P. Wengraf, Renaissance & Baroque Bronzes from the Hill Collection, New York, ed. 2014, cat. no. 15.

Royal Academy, London, Bronze, 15 Sept.-9 Dec. 2012, no. 118.
Wallace Collection, London, on loan Jan.-Sept. 2013.
Sale room notice
Please note that Lot 110 is not marked with a symbol in the catalogue. The lot is now subject to a minimum price guarantee.
Please see Important Notices in the sale catalogue, page 176, for full details.

Brought to you by

Katharine Cooke
Katharine Cooke

Lot Essay

‘The French royal collection version is a cast of superb quality...’
Jeremy Warren

The present group by Ferdinando Tacca represents a high point of Florentine seventeenth century bronze casting. Hercules is depicted in a ferocious battle against the god Acheloüs, who has transformed himself into a bull. The result is a superb feat of compositional bravado, technical brilliance and overpowering force. Given by King Louis XIV of France to his son in 1681, the present bronze repeatedly appears in the inventories of the French Royal Collection until it was sold or dispersed during the Revolution.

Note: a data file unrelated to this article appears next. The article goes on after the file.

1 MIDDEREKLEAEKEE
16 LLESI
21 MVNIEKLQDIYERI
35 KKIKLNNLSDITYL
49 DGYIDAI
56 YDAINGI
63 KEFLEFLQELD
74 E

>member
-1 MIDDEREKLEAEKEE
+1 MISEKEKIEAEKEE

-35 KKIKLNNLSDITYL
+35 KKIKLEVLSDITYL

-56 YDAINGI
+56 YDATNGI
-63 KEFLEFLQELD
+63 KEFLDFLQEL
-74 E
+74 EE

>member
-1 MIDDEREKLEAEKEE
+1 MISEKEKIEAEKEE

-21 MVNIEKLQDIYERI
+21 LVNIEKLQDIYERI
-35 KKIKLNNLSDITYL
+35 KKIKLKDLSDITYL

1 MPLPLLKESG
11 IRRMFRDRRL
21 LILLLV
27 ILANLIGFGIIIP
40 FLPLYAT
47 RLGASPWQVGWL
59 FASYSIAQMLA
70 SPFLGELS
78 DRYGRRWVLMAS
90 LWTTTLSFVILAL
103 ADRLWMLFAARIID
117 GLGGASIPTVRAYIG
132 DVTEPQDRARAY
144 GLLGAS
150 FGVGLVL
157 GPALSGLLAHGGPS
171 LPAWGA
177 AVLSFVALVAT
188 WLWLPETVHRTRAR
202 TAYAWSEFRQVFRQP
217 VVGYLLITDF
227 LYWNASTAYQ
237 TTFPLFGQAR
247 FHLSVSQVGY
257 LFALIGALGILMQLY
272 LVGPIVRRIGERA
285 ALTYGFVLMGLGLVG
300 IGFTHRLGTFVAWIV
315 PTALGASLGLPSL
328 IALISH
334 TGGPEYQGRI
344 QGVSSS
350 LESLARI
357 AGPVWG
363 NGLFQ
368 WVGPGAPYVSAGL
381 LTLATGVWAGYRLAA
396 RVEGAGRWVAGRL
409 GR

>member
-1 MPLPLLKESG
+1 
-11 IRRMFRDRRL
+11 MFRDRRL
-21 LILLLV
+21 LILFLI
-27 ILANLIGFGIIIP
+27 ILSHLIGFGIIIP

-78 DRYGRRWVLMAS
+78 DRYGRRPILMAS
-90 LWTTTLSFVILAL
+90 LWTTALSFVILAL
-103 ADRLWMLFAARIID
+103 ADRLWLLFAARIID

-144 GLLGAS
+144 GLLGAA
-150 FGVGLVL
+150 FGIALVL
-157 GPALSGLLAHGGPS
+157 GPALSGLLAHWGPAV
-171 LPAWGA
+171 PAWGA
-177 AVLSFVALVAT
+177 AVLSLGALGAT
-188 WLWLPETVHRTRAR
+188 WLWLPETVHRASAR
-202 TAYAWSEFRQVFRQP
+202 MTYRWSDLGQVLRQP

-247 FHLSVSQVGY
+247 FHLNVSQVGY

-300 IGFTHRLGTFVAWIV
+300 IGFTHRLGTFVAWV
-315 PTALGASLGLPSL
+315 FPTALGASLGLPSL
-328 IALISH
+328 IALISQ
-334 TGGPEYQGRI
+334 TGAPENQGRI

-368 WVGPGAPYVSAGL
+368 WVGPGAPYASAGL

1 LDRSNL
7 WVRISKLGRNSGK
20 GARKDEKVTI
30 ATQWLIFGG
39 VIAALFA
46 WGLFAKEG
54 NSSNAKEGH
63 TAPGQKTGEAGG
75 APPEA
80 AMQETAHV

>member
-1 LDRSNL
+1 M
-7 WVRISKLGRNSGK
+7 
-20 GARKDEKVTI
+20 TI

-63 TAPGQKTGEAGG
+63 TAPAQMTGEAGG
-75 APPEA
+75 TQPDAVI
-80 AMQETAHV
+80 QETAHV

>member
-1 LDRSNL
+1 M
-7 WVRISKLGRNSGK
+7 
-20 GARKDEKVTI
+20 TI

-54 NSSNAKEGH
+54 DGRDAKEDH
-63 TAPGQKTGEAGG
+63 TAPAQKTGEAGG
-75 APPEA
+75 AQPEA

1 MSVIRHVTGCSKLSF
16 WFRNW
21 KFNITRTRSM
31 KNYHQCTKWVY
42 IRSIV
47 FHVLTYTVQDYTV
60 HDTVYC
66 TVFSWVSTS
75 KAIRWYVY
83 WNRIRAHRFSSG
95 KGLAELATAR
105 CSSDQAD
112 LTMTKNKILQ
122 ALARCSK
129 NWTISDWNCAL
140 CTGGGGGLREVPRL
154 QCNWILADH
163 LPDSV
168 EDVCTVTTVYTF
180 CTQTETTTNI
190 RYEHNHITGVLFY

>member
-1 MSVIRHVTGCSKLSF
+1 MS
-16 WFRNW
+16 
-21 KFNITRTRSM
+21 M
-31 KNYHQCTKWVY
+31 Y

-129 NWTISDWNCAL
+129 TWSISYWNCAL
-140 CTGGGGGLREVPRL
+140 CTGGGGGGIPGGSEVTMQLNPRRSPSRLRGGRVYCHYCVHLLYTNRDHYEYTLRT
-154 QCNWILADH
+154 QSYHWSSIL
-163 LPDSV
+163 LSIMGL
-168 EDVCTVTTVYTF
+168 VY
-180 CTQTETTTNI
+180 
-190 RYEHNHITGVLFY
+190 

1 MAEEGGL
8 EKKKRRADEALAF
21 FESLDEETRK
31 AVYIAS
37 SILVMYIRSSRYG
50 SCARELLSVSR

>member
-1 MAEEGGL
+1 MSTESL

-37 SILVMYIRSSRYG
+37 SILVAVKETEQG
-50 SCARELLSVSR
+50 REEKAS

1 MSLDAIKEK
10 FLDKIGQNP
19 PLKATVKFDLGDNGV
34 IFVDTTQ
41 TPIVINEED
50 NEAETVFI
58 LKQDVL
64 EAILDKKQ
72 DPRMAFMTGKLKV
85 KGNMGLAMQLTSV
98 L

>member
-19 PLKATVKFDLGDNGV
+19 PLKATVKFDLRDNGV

The bronze depicts Hercules’ struggle with the river god, Acheloüs, one of Hercules’ rivals for the hand of the beautiful Deianira. Faced with an array of suitors for his daughter, Deianira’s father, King Oeneus of Calydon, announced a contest in which the strongest would win her hand. Acheloüs was by far the strongest in the region, but because of Deianira’s great beauty Hercules travelled far to Calydon for the contest. It was well-known that Hercules was the strongest mortal in the world and the other suitors withdrew, leaving Hercules to wrestle Acheloüs. The river god was able to transform himself at will; he could become a snake, a bull-headed man or a bull, and did so during his wrestling match with Hercules. Hercules defeated Acheloüs, ripping off one of his horns, which became the ubiquitous classical symbol of abundance, the cornucopia. The bronze follows the story of the contest as outlined in Ovid’s Metamorphoses (IX, 94-103, London, 1567).